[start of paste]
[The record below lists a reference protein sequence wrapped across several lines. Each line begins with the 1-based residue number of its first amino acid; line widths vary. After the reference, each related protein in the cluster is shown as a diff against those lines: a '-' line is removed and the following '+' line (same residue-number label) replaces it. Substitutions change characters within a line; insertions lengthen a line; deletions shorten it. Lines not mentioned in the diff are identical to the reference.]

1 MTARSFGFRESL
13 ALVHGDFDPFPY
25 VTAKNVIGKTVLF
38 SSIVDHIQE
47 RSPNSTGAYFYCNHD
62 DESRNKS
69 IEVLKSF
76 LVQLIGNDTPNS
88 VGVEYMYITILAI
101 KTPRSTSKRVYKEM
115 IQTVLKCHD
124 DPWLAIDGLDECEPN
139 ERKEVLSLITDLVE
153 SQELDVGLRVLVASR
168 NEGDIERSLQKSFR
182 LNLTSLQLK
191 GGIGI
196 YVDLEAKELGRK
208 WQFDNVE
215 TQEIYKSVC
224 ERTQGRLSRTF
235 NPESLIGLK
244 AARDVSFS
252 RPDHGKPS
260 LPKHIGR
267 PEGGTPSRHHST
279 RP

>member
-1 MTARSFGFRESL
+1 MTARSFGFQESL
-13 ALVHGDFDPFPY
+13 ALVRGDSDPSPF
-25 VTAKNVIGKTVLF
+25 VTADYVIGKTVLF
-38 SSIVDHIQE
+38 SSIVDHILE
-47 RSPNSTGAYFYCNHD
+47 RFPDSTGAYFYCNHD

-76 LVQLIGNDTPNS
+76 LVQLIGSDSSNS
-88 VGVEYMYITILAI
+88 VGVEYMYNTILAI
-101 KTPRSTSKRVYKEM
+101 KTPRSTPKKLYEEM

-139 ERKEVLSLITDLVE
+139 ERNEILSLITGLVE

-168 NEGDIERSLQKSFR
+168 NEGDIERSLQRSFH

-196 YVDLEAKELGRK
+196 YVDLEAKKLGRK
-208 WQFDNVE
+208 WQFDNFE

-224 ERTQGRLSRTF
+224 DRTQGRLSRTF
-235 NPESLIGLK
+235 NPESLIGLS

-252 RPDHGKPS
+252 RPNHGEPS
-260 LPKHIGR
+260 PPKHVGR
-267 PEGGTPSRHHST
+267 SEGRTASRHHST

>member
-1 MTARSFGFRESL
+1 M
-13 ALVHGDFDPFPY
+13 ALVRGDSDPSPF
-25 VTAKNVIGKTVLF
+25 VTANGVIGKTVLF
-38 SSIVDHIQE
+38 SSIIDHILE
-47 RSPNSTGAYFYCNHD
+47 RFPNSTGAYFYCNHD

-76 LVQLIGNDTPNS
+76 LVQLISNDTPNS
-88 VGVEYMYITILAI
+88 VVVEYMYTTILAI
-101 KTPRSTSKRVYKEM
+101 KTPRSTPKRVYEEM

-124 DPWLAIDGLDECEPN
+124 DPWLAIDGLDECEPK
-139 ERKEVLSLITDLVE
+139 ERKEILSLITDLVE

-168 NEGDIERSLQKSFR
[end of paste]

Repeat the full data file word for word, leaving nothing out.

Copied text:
[The record below lists a reference protein sequence wrapped across several lines. Each line begins with the 1-based residue number of its first amino acid; line widths vary. After the reference, each related protein in the cluster is shown as a diff against those lines: a '-' line is removed and the following '+' line (same residue-number label) replaces it. Substitutions change characters within a line; insertions lengthen a line; deletions shorten it. Lines not mentioned in the diff are identical to the reference.]

1 MTARSFGFRESL
13 ALVHGDFDPFPY
25 VTAKNVIGKTVLF
38 SSIVDHIQE
47 RSPNSTGAYFYCNHD
62 DESRNKS
69 IEVLKSF
76 LVQLIGNDTPNS
88 VGVEYMYITILAI
101 KTPRSTSKRVYKEM
115 IQTVLKCHD
124 DPWLAIDGLDECEPN
139 ERKEVLSLITDLVE
153 SQELDVGLRVLVASR
168 NEGDIERSLQKSFR
182 LNLTSLQLK
191 GGIGI
196 YVDLEAKELGRK
208 WQFDNVE
215 TQEIYKSVC
224 ERTQGRLSRTF
235 NPESLIGLK
244 AARDVSFS
252 RPDHGKPS
260 LPKHIGR
267 PEGGTPSRHHST
279 RP

>member
-1 MTARSFGFRESL
+1 MTARSFGFQESL
-13 ALVHGDFDPFPY
+13 ALVRGDSDPSPF
-25 VTAKNVIGKTVLF
+25 VTADYVIGKTVLF
-38 SSIVDHIQE
+38 SSIVDHILE
-47 RSPNSTGAYFYCNHD
+47 RFPDSTGAYFYCNHD

-76 LVQLIGNDTPNS
+76 LVQLIGSDSSNS
-88 VGVEYMYITILAI
+88 VGVEYMYNTILAI
-101 KTPRSTSKRVYKEM
+101 KTPRSTPKKLYEEM

-139 ERKEVLSLITDLVE
+139 ERNEILSLITGLVE

-168 NEGDIERSLQKSFR
+168 NEGDIERSLQRSFH

-196 YVDLEAKELGRK
+196 YVDLEAKKLGRK
-208 WQFDNVE
+208 WQFDNFE

-224 ERTQGRLSRTF
+224 DRTQGRLSRTF
-235 NPESLIGLK
+235 NPESLIGLS

-252 RPDHGKPS
+252 RPNHGEPS
-260 LPKHIGR
+260 PPKHVGR
-267 PEGGTPSRHHST
+267 SEGRTASRHHST

>member
-1 MTARSFGFRESL
+1 M
-13 ALVHGDFDPFPY
+13 ALVRGDSDPSPF
-25 VTAKNVIGKTVLF
+25 VTANGVIGKTVLF
-38 SSIVDHIQE
+38 SSIIDHILE
-47 RSPNSTGAYFYCNHD
+47 RFPNSTGAYFYCNHD

-76 LVQLIGNDTPNS
+76 LVQLISNDTPNS
-88 VGVEYMYITILAI
+88 VVVEYMYTTILAI
-101 KTPRSTSKRVYKEM
+101 KTPRSTPKRVYEEM

-124 DPWLAIDGLDECEPN
+124 DPWLAIDGLDECEPK
-139 ERKEVLSLITDLVE
+139 ERKEILSLITDLVE

-168 NEGDIERSLQKSFR